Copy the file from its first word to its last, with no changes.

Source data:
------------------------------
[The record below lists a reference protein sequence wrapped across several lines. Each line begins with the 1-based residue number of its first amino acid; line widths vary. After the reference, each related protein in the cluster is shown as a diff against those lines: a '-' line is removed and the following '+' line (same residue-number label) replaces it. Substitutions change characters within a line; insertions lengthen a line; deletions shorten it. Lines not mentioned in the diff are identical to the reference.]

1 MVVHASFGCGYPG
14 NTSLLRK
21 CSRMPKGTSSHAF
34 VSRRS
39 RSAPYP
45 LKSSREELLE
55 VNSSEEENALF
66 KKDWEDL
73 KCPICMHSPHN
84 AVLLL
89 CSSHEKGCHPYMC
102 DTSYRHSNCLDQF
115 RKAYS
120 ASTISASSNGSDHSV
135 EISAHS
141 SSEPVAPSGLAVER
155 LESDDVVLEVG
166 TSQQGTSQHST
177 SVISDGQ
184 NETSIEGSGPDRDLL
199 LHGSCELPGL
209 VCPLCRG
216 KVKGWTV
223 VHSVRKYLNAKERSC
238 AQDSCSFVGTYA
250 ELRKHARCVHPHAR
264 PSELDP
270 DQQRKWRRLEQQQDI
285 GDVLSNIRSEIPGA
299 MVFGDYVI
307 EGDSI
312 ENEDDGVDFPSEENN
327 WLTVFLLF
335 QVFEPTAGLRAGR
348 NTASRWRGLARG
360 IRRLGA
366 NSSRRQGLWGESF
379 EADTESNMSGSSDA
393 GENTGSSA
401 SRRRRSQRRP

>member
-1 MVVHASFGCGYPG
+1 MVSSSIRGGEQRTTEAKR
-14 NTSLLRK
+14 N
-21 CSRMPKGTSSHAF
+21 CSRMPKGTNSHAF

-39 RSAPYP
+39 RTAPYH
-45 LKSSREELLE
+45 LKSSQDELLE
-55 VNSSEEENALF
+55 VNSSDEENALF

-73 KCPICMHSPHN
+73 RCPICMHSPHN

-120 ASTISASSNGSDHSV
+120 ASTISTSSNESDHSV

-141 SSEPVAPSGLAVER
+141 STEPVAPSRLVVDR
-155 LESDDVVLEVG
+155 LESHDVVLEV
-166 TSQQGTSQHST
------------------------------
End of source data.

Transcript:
[The record below lists a reference protein sequence wrapped across several lines. Each line begins with the 1-based residue number of its first amino acid; line widths vary. After the reference, each related protein in the cluster is shown as a diff against those lines: a '-' line is removed and the following '+' line (same residue-number label) replaces it. Substitutions change characters within a line; insertions lengthen a line; deletions shorten it. Lines not mentioned in the diff are identical to the reference.]

1 MVVHASFGCGYPG
14 NTSLLRK
21 CSRMPKGTSSHAF
34 VSRRS
39 RSAPYP
45 LKSSREELLE
55 VNSSEEENALF
66 KKDWEDL
73 KCPICMHSPHN
84 AVLLL
89 CSSHEKGCHPYMC
102 DTSYRHSNCLDQF
115 RKAYS
120 ASTISASSNGSDHSV
135 EISAHS
141 SSEPVAPSGLAVER
155 LESDDVVLEVG
166 TSQQGTSQHST
177 SVISDGQ
184 NETSIEGSGPDRDLL
199 LHGSCELPGL
209 VCPLCRG
216 KVKGWTV
223 VHSVRKYLNAKERSC
238 AQDSCSFVGTYA
250 ELRKHARCVHPHAR
264 PSELDP
270 DQQRKWRRLEQQQDI
285 GDVLSNIRSEIPGA
299 MVFGDYVI
307 EGDSI
312 ENEDDGVDFPSEENN
327 WLTVFLLF
335 QVFEPTAGLRAGR
348 NTASRWRGLARG
360 IRRLGA
366 NSSRRQGLWGESF
379 EADTESNMSGSSDA
393 GENTGSSA
401 SRRRRSQRRP

>member
-1 MVVHASFGCGYPG
+1 MVSSSIRGGEQRTTEAKR
-14 NTSLLRK
+14 N
-21 CSRMPKGTSSHAF
+21 CSRMPKGTNSHAF

-39 RSAPYP
+39 RTAPYH
-45 LKSSREELLE
+45 LKSSQDELLE
-55 VNSSEEENALF
+55 VNSSDEENALF

-73 KCPICMHSPHN
+73 RCPICMHSPHN

-120 ASTISASSNGSDHSV
+120 ASTISTSSNESDHSV

-141 SSEPVAPSGLAVER
+141 STEPVAPSRLVVDR
-155 LESDDVVLEVG
+155 LESHDVVLEV
-166 TSQQGTSQHST